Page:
## Question:

Consider the following mappings between a permutation group and a cyclic group.
(a) Denote by ${A}_{n}$ the subset of the permutation group ${S}_{n}$ that contains all the even permutations. Show that ${A}_{n}$ is a subgroup of ${S}_{n}$.
(b) List the elements of ${S}_{3}$ in cycle notation and identify the subgroup ${A}_{3}$.
(c) For each element X of ${S}_{3}$, let p(X) = 1 if X belongs to ${A}_{3}$ and p(X) = −1 if it does not. Denote by ${C}_{2}$ the multiplicative cyclic group of order 2. Determine the images of each of the elements of ${S}_{3}$ for the following four mappings:
${Φ}_{1} : {S}_{3} → {C}_{2} X → p(X)$,
${Φ}_{2} : {S}_{3} → {C}_{2} X →−p(X)$,
${Φ}_{3} : {S}_{3} → {A}_{3} X → {X}^{2}$,
${Φ}_{4} : {S}_{3} → {S}_{3} X → {X}^{3}$.
(d) For each mapping, determine whether the kernel K is a subgroup of ${S}_{3}$ and if so, whether the mapping is a homomorphism.

## Step-by-step

(a) With ${A}_{n}$ as the subset of ${S}_{n}$ that contains all the even permutations, we need to demonstrate that it has the four properties that characterise a group:
(i) If X and Y belong to ${A}_{n}$ so does XY , as the product of two even permutations is even.
This establishes closure.
(ii) From the definition of an even permutation, the identity I belongs to ${A}_{n}$.
(iii) If X belongs to ${A}_{n}$ so does ${X}^{−1}$, as the number of pair interchanges needed to change from X to I is the same as the number needed to go in the opposite direction. This establishes the existence, within the subset, of an inverse for each member of the subset.
(iv) Associativity follows from that of the group ${S}_{n}$.
Thus ${A}_{n}$ does possess the four properties and is a subgroup of ${S}_{n}$.
(b) (1), (123) and (132) belong to ${A}_{3}$. The permutations (12), (13) and (23) do not belong, as each involves only one pair interchange.
(c) With the given definition of p(X),
p(X) = 1 for X = (1), (123), (132),
p(X) = −1 for X = (12), (13), (23).
${C}_{2}$ consists of the two elements +1 and −1.
For ${Φ}_{1} : {S}_{3} → {C}_{2} X → p(X)$, elements in ${A}_{3}$ have image +1; those not in ${A}_{3}$ have image −1.
For ${Φ}_{2} : {S}_{3} → {C}_{2} X →−p(X)$, elements in ${A}_{3}$ have image −1; those not in ${A}_{3}$ have image +1.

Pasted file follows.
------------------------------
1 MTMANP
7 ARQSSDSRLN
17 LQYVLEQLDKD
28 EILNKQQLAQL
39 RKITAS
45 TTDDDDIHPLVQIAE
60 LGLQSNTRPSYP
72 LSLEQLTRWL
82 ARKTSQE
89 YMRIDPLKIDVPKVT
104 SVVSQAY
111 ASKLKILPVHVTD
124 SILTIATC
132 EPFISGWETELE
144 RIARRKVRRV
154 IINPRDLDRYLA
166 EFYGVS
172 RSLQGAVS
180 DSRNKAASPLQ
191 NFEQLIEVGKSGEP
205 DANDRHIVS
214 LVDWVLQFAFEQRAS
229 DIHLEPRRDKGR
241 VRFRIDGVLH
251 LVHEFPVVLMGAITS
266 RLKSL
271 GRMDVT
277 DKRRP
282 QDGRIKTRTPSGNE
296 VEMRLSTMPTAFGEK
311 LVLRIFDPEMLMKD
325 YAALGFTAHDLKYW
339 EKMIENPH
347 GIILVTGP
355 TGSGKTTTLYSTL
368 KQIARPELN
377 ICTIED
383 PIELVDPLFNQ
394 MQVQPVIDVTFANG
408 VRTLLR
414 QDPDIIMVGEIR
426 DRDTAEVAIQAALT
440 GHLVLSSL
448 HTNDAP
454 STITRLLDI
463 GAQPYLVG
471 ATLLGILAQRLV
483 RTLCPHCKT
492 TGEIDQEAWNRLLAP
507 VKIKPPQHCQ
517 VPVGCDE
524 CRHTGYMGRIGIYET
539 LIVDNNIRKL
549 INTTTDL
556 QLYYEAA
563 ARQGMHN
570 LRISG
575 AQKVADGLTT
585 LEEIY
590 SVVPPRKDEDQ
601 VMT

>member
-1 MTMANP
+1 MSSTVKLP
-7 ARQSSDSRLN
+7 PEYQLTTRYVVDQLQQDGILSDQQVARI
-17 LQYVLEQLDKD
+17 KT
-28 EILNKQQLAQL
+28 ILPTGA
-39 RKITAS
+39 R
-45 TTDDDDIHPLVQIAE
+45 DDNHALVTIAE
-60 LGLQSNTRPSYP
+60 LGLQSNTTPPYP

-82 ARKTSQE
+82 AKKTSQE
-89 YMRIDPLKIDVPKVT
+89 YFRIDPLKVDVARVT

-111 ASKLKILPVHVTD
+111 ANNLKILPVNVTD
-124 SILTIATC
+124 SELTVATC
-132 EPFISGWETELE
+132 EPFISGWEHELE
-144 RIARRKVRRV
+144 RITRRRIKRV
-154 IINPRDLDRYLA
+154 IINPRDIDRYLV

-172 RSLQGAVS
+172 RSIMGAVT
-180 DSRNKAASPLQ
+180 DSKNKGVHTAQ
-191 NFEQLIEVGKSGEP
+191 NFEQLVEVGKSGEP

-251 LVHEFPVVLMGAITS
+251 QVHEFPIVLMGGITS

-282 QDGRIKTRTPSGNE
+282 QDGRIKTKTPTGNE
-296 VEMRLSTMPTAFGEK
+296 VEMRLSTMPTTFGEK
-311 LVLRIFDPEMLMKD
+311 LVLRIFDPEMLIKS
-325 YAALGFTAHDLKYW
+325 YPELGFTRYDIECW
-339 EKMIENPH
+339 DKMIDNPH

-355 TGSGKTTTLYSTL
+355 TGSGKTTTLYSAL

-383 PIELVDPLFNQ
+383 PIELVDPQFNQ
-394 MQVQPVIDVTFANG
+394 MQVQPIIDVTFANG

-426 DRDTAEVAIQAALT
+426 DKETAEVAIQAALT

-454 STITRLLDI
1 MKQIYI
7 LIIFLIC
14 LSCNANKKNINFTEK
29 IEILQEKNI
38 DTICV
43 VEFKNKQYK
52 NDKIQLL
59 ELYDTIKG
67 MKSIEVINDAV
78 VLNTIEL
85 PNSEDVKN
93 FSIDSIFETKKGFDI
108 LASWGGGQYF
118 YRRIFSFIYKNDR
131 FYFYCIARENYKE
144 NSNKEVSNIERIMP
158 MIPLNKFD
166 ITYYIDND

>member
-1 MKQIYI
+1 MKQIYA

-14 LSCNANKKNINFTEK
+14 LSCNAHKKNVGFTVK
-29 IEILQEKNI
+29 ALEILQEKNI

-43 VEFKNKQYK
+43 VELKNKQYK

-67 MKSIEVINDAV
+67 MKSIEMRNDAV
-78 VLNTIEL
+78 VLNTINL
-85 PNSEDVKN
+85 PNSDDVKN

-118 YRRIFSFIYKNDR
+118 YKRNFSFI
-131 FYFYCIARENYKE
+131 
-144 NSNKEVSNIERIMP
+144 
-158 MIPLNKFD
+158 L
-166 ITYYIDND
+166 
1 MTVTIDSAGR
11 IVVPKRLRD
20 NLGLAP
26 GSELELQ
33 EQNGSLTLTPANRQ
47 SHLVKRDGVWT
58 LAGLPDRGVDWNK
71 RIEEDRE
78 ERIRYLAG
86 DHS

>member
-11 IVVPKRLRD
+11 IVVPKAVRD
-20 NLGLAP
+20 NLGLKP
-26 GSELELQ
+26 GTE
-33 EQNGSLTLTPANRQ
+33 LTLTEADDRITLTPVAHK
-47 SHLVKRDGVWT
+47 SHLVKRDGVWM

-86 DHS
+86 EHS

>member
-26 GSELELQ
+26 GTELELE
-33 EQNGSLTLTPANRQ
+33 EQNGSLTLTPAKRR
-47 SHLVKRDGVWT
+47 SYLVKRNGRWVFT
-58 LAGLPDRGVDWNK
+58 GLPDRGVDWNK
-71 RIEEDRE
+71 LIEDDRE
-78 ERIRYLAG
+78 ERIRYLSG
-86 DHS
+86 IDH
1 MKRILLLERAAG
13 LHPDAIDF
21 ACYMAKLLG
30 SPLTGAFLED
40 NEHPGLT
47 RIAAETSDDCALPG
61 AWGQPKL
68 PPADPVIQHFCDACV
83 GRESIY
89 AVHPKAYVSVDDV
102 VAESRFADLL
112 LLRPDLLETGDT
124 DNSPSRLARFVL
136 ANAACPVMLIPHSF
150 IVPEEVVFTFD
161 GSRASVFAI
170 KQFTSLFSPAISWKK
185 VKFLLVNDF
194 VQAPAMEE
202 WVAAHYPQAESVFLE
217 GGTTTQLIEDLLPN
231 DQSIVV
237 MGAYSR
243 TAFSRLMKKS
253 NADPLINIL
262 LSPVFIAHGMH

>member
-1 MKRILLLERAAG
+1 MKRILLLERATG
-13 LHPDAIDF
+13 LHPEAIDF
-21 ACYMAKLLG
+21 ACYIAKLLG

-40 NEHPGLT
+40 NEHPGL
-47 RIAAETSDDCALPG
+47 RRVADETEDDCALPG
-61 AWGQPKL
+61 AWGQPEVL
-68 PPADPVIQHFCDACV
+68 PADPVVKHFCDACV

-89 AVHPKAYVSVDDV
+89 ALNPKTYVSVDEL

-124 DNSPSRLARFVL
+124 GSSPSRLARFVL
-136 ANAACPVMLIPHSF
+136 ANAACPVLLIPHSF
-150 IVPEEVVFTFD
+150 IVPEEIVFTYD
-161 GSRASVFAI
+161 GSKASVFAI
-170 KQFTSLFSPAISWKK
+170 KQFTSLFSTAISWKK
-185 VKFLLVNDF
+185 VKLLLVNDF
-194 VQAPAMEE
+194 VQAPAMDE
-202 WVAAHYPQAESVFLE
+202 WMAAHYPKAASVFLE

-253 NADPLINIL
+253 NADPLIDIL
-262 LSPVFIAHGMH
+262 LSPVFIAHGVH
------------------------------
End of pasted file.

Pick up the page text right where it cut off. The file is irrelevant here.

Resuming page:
For ${Φ}_{3} : {S}_{3} → {A}_{3} X → {X}^{2}$
(1) → (1)(1) = (1),
(123) → (123)(123) = (132),
(132) → (132)(132) = (123),
(12) → (12)(12) = (1), similarly, (13) and (23).
For ${Φ}_{4} : {S}_{3} → {S}_{3} X → {X}^{3}$
(1) → (1)(1) = (1),
(123) → (123)(123)(123) = (132)(123) = (1),
(132) → (132)(132)(132) = (123)(132) = (1),
(12) → (12)(12)(12) = (1)(12) = (12), similarly, (13) and (23).
(d) For ${Φ}_{1}$, the kernel is the set of elements belonging to ${A}_{3}$ and, as already shown, this is a subgroup of ${S}_{3}$.
We note that the product of two even or two odd permutations is an even
permutation, whilst the product of an odd and an even permutation is an odd
permutation. We also note that +1×+1 and −1×−1 are both equal to +1, whilst
+1×−1 = −1. Since ${Φ}_{1}$ maps even permutations onto +1 and odd permutations
onto −1, the preceding observations imply that ${Φ}_{1}$ is a homomorphism.
For ${Φ}_{2}$, the kernel is the set of elements not belonging to ${A}_{3}$. Since this set does not contain the identity (1), it cannot be a subgroup of ${S}_{3}$.
For ${Φ}_{3}$ the kernel is the set {(1), (12), (13), (23)}. Since, for example, (12)(13) = (132), the set is not closed and so cannot form a group. It cannot, therefore, be a subgroup of ${S}_{3}$.
For ${Φ}_{4}$ the kernel is the set {(1), (123), (132)}, i.e. the subgroup ${A}_{3}$. However, for example, $[ (12)(13) ]^{\prime} = (132)^{\prime} = (1)$, whilst $(12)^{\prime}(13)^{\prime} = (12)(13) = (132)$; these two results are not equal, showing that the mapping cannot be a homomorphism.